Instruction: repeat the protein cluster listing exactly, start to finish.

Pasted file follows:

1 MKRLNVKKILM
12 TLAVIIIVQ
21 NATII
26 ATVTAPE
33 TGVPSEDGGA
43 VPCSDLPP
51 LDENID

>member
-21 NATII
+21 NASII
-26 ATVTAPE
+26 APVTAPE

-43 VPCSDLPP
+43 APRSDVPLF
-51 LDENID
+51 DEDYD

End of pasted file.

1 MKRLNVKKILM
12 TLAVIIIVQ
21 NATII
26 ATVTAPE
33 TGVPSEDGGA
43 VPCSDLPP
51 LDENID

>member
-21 NATII
+21 NASII
-26 ATVTAPE
+26 APVTAPE

-43 VPCSDLPP
+43 APRSDVPLF
-51 LDENID
+51 DEDYD